Train Smarter not Harder

Athletes get their egos thrown out the window when they start CrossFit. No matter who you are, there’s going to be some aspect of this everything-but-the-kitchen-sink approach to fitness that challenges and at some point, utterly defeats you. Mobility is one of those somewhat obscure factors that will present a host of challenges to athletes of all skill levels entering the program.

A very specific mobility is needed for many of the exercises performed in CrossFit. This mobility goes beyond simple flexibility, as illustrated by the fact that some of the worst and most difficult to correct squats have come from yoga enthusiasts. This isn’t meant as a bash against yoga, only as an example to show that excessive flexibility without stability can be just as dysfunctional in terms of strength training as a lack of flexibility.

When you do a snatch you have to be able to comfortably move into a full depth squat with a vertical torso while supporting significant weights above your head. Simply getting into position is not enough. You must lock your body into rigid posture and control an external load back to a standing position. This requires that your muscles work together, in a uniform and controlled manner, even under extreme load and extreme position.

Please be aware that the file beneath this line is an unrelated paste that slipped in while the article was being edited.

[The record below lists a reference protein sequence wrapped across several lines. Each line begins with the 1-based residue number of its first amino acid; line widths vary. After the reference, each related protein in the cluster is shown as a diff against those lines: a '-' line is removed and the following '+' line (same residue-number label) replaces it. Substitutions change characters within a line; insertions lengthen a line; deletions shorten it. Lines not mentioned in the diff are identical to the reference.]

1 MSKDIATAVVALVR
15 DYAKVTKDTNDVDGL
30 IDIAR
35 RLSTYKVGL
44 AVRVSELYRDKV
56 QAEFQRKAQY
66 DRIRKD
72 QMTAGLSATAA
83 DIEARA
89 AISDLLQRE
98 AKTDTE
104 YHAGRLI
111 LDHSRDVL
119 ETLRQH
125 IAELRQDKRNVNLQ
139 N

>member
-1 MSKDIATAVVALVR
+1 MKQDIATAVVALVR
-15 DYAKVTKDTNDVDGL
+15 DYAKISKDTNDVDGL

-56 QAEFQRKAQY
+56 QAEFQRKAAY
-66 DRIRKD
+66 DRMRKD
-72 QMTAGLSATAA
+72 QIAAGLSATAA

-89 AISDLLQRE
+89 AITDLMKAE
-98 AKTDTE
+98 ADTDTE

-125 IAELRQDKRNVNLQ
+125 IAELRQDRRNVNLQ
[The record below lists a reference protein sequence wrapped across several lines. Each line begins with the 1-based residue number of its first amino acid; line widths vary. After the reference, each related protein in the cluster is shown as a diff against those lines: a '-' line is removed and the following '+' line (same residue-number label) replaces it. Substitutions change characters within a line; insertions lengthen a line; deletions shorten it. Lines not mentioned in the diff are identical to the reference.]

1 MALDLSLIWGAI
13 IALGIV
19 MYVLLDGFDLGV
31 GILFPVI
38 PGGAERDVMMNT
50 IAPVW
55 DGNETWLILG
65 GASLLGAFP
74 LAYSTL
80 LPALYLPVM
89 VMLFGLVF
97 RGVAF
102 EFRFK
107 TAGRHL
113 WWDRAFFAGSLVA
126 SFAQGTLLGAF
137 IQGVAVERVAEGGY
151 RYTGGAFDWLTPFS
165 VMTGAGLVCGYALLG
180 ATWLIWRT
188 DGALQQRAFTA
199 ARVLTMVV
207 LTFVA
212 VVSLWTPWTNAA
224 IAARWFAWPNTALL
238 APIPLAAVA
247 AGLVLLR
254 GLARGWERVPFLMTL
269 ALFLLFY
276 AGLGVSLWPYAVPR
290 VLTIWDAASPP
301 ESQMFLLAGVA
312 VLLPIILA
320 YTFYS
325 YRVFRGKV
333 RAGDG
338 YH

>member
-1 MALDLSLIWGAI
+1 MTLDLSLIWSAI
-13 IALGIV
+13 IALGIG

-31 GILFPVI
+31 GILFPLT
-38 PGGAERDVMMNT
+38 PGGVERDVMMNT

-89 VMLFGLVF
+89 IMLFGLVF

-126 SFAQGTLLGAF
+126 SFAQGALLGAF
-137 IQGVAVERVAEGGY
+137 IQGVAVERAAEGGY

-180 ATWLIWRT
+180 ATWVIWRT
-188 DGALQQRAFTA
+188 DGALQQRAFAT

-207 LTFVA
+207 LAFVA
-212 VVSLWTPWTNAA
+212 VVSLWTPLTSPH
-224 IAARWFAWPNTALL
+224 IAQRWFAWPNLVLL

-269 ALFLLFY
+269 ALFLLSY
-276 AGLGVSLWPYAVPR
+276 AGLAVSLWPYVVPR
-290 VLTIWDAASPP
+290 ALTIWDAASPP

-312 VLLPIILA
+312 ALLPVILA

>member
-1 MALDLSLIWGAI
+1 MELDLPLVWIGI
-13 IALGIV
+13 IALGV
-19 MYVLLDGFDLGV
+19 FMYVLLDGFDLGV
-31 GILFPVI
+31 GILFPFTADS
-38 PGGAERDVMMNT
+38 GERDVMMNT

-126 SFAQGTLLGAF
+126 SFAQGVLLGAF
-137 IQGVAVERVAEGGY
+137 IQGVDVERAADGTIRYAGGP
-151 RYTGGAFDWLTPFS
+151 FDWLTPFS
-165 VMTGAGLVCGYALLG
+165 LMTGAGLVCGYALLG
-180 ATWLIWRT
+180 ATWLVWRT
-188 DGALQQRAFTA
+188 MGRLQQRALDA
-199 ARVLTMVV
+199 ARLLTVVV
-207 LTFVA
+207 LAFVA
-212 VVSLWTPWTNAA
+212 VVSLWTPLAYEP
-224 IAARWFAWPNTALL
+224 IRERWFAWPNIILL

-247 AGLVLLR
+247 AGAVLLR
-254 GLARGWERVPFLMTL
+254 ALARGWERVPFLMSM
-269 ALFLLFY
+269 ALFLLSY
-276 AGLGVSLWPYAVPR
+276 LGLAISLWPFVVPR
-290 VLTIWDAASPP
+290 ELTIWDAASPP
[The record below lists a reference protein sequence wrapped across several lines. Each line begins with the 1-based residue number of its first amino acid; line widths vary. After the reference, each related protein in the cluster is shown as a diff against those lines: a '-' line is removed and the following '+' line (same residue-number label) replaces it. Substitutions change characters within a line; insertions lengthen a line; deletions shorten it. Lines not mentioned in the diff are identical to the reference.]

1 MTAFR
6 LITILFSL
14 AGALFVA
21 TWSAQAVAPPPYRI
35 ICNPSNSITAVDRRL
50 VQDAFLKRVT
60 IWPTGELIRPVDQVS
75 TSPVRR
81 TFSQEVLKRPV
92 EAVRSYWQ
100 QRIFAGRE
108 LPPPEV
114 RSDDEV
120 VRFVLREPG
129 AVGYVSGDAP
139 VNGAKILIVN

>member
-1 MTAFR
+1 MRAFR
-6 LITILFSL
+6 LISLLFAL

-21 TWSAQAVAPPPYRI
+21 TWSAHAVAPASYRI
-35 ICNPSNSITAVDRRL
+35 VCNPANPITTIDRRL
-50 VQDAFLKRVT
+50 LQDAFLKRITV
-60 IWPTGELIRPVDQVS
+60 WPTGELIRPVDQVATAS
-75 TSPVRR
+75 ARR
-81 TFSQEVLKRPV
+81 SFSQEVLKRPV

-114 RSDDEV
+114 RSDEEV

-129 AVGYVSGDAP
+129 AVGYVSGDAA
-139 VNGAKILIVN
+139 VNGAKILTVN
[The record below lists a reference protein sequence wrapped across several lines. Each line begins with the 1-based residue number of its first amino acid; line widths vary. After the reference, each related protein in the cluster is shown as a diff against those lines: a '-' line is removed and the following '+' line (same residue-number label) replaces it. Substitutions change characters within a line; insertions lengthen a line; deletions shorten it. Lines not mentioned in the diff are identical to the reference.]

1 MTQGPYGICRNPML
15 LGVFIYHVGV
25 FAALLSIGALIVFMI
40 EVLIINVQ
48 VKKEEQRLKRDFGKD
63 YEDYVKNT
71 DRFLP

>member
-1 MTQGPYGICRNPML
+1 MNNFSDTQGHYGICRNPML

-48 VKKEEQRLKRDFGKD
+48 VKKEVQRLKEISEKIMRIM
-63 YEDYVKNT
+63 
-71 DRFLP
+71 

It is a convergence of coordination, flexibility and stability that allows movements as fast and aggressive as a snatch to be performed correctly. Having strength disproportionately above these three factors is a one way ticket to injury. Not only with the snatch, but with all movements, both bodyweight and weightlifting oriented as well.

The trouble is, when you start out at CrossFit, you have no clue where you are lacking. What’s strong, what’s weak, what’s running smoothly, are all mysteries until the clock starts running. This is why I start all new athletes out with training bars or pvc pipes and scale the vast majority of bodyweight movements as well. The more you move, the more apparent the issues facing you will become. Much of what initially seems to be flexibility related often turns out to be more effected by coordination and begins to correct itself from simple verbal cuing over a period of weeks or months, if an athlete is patient and dedicated.

The general CrossFit template is great for those simply looking to get a good workout and stay healthy. An hour lifting some weight, doing some 400m runs, and having a go at some band assisted pull ups is plenty challenging for the vast majority of the population and creates a wonderful training effect. However, when you decide you want to make significant improvements and you want to challenge yourself with weights and speed, you must respect the power of mobility.

Depending on your deficits, the path to better mobility will involve lots of practice, lots of stretching, lots of accessory work, or more likely, some combination of the three on a consistent and long term basis. Stay dedicated and focused on quality movement as a priority above simple intensity and you will be rewarded with a fitness you can use to do CrossFit and anything else you want for years to come.